We hope these guiding values make transparent who we are as a community. May they offer a different voice than that of the mainstream Jewish community, who tell us that us Jews who fight for Palestinian liberation don’t know how to fight for our own. May they illuminate a path toward bold, brave action in service of building the world of our dreams.

 HISTORY/CONTEXT: Israel/Palestine at Kavod 2005-2021
(how we got to our principles)

History of Israel/Palestine at Kavod:


The Kavod Boston community began in 2005 as a spiritual/political home for young progressive Jews, where pluralistic ritual and local community organizing could be an expression of Jewish life. Kavod has historically held space for people with an array of positions on Israel/Palestine (I/P), including Zionist, non-Zionist, and anti-Zionist. (Notably, in the early 2000s Jewish landscape, it was bold and courageous to unequivocally welcome non- and anti-Zionist Jews). 


Six months into Kavod’s existence, we became a member of the Moishe House network. Common to many mainstream Jewish institutions, their funding restricted partnerships with organizations engaged in Palestinian solidarity and anti-occupation organizing. Nevertheless, Kavod members used their power in the Jewish community to shift the I/P conversation. For example, we engaged the institutional Jewish community in Boston in conversations about the harmful implications on Jewish young adult participation in Jewish life when red lines are drawn around standing against the occupation. 


As Kavod began taking louder and firmer stances opposing white supremacy, developing an anti-racism curriculum for Jewish institutions and partnering with explicitly abolitionist organizations, our apparent silence about I/P invited questions about our integrity from both our membership and our partners, and increasing pressure from funders to stay silent on I/P limited some of the direction we considered possible. As our organizing has grown, our values have sharpened, and our grassroots partnerships have deepened. In the wake of rising and increasingly violent white nationalism, we began showing up to actions alongside other Jewish groups who were also moved to take action, including IfNotNow (INN), Jewish Voice for Peace (JVP), and others. Moishe House prohibited such affiliations, and when they saw us post about showing up altogether as a Jewish bloc they required that we take it down and not associate in any way with INN or JVP. (A similar incident occurred the year before.) In 2018, Moishe House ended their formal relationship with Kavod, and with it, their funding (about 70% of our budget). Moishe House shared that Kavod had “outgrown” their network, and that it was “difficult for them to fundraise for us” based on our social justice work. Given our fricticious relationship with Moishe House on I/P in the past, we assume that a large part of their decision was driven by Kavod members’ public involvement with I/P work, including our participation in informal coalitions like the above.


Consequently, we asked ourselves, “how will we survive financially?” and “what will we do with our new political autonomy?” We convened an I/P taskforce in 2018 and turned to community members for input. Over half of our members were actively participating in, and in some cases, leading local anti-occupation work, but in order to establish official guidelines, the taskforce surveyed our entire community in 2019.


We learned that our members still held complex relationships to I/P and Zionism. Many felt that, given the thriving landscape of Jewish and non-Jewish-led Palestinian solidarity work in Boston, it did not seem wise at that time for Kavod to “reinvent the wheel” and begin its own I/P organizing. Our members also unanimously expressed a strong preference for the following:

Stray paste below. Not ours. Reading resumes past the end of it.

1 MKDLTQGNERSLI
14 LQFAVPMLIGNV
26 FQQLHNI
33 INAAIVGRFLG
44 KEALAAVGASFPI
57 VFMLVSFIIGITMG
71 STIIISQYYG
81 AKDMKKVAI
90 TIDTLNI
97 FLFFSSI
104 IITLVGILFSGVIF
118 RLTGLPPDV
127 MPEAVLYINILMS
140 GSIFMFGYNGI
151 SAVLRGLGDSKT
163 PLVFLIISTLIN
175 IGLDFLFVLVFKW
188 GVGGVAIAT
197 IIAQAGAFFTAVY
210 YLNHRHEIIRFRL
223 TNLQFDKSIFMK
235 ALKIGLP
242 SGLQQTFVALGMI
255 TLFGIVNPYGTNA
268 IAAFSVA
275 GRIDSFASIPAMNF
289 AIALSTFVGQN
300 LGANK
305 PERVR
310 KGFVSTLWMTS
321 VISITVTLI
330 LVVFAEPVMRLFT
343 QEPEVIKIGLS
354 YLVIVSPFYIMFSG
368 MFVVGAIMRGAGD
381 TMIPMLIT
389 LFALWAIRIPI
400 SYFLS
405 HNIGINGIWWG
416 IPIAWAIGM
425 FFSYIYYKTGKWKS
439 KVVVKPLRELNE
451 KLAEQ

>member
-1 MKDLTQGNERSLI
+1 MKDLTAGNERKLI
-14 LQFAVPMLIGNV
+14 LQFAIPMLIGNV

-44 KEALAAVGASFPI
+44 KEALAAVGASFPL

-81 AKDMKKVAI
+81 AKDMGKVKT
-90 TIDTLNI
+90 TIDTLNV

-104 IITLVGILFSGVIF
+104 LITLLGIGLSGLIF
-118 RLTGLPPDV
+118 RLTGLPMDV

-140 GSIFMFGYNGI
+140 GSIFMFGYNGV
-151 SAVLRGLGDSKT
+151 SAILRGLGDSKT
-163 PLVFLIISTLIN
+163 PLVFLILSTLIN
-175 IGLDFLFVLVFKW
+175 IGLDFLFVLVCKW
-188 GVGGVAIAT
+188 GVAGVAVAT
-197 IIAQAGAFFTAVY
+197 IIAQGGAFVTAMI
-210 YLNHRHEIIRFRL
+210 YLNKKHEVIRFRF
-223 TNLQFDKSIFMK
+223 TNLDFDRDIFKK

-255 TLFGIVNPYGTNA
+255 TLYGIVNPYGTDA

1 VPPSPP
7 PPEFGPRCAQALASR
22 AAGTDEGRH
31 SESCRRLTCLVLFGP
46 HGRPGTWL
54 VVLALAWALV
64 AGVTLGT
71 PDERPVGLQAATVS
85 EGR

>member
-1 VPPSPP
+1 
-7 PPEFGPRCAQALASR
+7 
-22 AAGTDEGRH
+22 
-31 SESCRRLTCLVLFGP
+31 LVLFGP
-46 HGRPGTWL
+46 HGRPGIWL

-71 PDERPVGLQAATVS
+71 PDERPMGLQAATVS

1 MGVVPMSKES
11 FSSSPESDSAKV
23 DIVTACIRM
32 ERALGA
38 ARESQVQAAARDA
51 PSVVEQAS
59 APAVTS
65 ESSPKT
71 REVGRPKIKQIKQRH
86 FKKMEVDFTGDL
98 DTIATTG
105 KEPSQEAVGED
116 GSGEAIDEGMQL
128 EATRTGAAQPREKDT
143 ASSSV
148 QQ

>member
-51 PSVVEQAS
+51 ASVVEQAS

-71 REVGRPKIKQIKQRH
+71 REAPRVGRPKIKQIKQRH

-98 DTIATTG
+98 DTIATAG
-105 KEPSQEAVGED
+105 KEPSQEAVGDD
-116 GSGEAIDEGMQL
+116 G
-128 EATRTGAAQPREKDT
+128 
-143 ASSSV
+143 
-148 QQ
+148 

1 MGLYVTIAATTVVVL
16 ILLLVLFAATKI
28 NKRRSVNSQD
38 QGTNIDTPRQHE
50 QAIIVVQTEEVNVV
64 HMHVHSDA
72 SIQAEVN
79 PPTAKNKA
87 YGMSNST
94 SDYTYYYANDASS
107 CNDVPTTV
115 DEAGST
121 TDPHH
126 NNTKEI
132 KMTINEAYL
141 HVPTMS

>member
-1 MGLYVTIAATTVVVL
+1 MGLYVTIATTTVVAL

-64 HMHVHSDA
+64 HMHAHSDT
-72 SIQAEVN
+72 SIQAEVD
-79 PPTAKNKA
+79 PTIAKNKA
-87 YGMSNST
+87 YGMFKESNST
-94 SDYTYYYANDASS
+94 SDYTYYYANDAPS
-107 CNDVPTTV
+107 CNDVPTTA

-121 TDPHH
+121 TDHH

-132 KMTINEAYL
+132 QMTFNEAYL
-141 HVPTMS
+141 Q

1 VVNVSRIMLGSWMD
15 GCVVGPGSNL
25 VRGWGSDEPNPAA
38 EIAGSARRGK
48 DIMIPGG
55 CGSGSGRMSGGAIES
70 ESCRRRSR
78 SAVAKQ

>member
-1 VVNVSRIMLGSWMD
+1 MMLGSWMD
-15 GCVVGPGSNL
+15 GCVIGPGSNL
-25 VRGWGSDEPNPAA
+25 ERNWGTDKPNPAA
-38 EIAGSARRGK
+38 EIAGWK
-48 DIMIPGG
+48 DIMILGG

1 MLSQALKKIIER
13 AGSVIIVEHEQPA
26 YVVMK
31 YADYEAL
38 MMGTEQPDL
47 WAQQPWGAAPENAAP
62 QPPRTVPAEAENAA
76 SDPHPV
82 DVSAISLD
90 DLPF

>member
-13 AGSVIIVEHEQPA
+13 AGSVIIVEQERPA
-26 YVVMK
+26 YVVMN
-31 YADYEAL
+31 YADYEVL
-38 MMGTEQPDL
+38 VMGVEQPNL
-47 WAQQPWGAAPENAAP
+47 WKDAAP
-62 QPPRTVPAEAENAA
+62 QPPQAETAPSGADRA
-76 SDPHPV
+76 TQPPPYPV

1. Kavod can partner with any organization, including those involved in Palestinian solidarity and anti-occupation organizing. However, our members expressed a preference that we partner with such organizations on work connected to  Kavod's local focus rather than organizing directly centering I/P. Kavod’s leadership body (the Coordinating Team) is trusted to decide on a case-by-case basis which events and partnerships are strategic and reflective of our values.

  2. Kavod should not accept any funding that would put any restrictions on our work. Within a larger landscape of restricted funding around I/P within the Jewish community, this was a critical expression of Kavod’s values.


In February 2020, our I/P Task Force developed partnership and funding guidelines reflecting this consensus. By 2021, we already recognized a serious shift in needs that these guidelines were unable to address, leading to a new chapter for Kavod’s relationship to I/P. 

Where are we headed now?


The global political landscape has shifted dramatically since 2018 when we created our first survey, with national and global movements for justice and liberation flooding the streets with unprecedented support. These remarkable growth moments have had far reaching implications for the Jewish community in the US, including Kavod. Our organizing has stretched into exciting new terrain (through our community safety organizing and abolition work, for example) and so too have our valued partnerships.


In May 2021, amidst escalating Israeli state violence and uprisings in Sheikh Jarrah, Gaza, and throughout Israel/Palestine, it became clear to Kavod leadership, with important feedback from local partners, that our guidelines were insufficient in supporting some rapid-response decision-making (e.g. signing onto public statements). Our lack of public clarity and transparency on I/P was no longer an option, as it has left some of our partners and many of our own members hurt and confused. We know that silence is no longer sustainable or acceptable. Our community is ready for change, and we’re turning to our members to drive that change. 


The I/P taskforce has reconvened to survey the community once again. The outcomes of this process will be a driving force in carving out the next chapter of Kavod’s work on I/P. It will help us shape Kavod’s communal voice in this new era, and determine how we will use it in the years to come. 


We recognize the importance and gravity of Israel/Palestine in all of our lives, both within our community and amongst many of our partner organizations, and strive to live out our vision for collective liberation in a container that can hold and carry all of us. 


If you have any questions or concerns, please be in touch with Talie Lewis and Leah Robbins at and